Third Circuit Affirms Dismissal Of Putative Class Action Without Leave To Amend
Securities Litigation
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  • Third Circuit Affirms Dismissal Of Putative Class Action Without Leave To Amend
    On November 14, 2018, the United States Court of Appeals for the Third Circuit affirmed the dismissal of and denial of leave to amend a putative class action complaint against Altisource Asset Management Corporation (“AAMC”) and certain of its former directors and officers under Section 10(b) of the Securities Exchange Act of 1934 and Rule 10b-5 thereunder. Plaintiffs alleged that AAMC — a provider of asset management and corporate governance advising services related to mortgage servicing — made material misstatements concerning its relationships with the mortgage servicing company Ocwen Financial Corporation (“Ocwen”) and certain affiliated companies. City of Cambridge Ret. Sys. v. Altisource Asset Mgmt. Corp., —F. Supp. 3d—, 2018 WL 5931509 (3d Cir. Nov. 14, 2018). The appealed order was a July 5, 2017 decision of the District Court of the Virgin Islands that rejected plaintiffs’ motion to amend for the reasons noted in the District Court’s April 6, 2017 motion to dismiss decision, as reviewed in our prior post. The Third Circuit affirmed, holding that plaintiffs failed to meet the pleading requirements under the Private Securities Litigation Reform Act (“PSLRA”) to plausibly allege that the statements in question were false and that amendment would have been futile.

    Plaintiffs alleged that AAMC, which was spun off from Ocwen in 2012, “misrepresented the benefits attributable to its relationship with Ocwen” and failed to disclose that officers who served multiple affiliates of Ocwen, including AAMC, “widely disregarded” AAMC’s Related-Party Transaction Policy. Id. at *5—6. More specifically, plaintiffs contended that (1) AAMC’s stated belief that an affiliate’s “access to Ocwen’s servicing expertise” helped to maximize the value of the loan portfolios and provided a competitive advantage was misleading because it did not disclose flaws in Ocwen’s servicing platform; and (2) AAMC’s chairman had not recused himself from related-party transactions, which rendered AAMC’s statement that executives adhered to the Related-Party Transaction Policy misleading. Plaintiffs also made allegations that statements by Ocwen and other Ocwen affiliates were false, but the Court declined to consider such statements because AAMC did not have “ultimate authority” over those statements. Id. at *7.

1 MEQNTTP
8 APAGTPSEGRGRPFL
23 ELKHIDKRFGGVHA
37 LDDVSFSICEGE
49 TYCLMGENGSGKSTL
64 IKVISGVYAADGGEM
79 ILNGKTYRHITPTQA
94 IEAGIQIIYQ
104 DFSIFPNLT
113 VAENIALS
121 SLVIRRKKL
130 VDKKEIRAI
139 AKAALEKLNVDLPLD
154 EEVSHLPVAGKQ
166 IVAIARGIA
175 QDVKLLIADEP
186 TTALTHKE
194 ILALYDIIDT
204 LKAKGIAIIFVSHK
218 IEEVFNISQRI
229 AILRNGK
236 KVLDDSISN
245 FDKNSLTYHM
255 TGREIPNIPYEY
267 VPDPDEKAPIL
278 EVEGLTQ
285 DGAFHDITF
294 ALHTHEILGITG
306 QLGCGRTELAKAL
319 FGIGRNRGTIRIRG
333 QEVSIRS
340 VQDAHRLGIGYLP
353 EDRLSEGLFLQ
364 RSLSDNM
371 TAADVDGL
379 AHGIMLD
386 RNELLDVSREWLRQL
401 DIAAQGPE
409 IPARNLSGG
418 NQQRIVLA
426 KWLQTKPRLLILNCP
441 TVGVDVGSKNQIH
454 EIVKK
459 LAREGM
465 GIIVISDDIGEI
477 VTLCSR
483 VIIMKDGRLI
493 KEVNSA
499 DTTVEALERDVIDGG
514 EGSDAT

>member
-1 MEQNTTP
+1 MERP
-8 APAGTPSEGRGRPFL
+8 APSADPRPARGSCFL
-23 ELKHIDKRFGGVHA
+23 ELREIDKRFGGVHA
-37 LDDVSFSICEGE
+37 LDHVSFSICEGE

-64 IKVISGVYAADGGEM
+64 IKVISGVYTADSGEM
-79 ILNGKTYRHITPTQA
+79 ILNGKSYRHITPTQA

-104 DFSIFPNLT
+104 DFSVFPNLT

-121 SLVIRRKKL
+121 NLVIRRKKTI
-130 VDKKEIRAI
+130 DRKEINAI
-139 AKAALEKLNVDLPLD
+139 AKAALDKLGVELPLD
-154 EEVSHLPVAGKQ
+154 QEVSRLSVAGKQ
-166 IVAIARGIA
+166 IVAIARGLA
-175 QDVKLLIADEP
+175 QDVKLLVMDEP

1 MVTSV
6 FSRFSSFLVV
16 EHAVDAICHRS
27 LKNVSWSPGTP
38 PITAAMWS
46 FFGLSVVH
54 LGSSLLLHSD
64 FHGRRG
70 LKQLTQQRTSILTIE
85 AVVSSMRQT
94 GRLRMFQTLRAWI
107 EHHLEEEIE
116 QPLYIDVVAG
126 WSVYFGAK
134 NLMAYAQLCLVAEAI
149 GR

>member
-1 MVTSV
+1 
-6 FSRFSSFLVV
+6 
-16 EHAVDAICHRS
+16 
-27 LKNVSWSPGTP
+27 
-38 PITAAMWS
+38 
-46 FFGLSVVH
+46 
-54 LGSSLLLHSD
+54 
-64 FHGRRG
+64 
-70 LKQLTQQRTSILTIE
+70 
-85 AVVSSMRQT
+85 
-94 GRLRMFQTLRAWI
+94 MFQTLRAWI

With respect to statements regarding AAMC’s relationship with Ocwen, the Third Circuit emphasized that AAMC’s filings had, in fact, contained risk disclosures stating clearly that AAMC relied on an Ocwen affiliate as AAMC’s sole source of revenue, and that this affiliate depended entirely on Ocwen for loan servicing and would be at risk if it needed to find a different servicer. The Court characterized AAMC’s statements praising Ocwen as immaterial statements of subjective opinion, and rejected the suggestion that AAMC was obligated to disclose the flaws of a separate entity in its own filings, and in any event found that such a requirement would “make no sense” here because Ocwen’s alleged regulatory failures were well-known and typical of the mortgage servicing industry at the time. Id. at *8.

    The Court also rejected plaintiffs’ claims with respect to statements regarding AAMC’s recusal policy, holding that plaintiffs failed to allege any false statements because they pointed to no instance in which AAMC failed to follow its recusal policy. Rather, plaintiffs’ allegations were based entirely on an SEC cease-and-desist order relating to Ocwen’s founder not recusing himself from a transaction between Ocwen and another Ocwen-affiliated entity; because Ocwen’s founder was also AAMC’s chairman, plaintiffs argued that this raised an “inference that [AAMC and its executives] acted in a similar manner with respect to AAMC.” Id. The Court, while acknowledging that pleading requirements should be relaxed somewhat where factual information is “peculiarly within the defendant’s knowledge or control,” found these allegations amounted to impermissible “speculative fraud by hindsight” under the PSLRA. Id.

    This decision highlights that allegations of falsity must be based on a defendant’s statements about its own operations and cannot be based on mere inferences of falsity.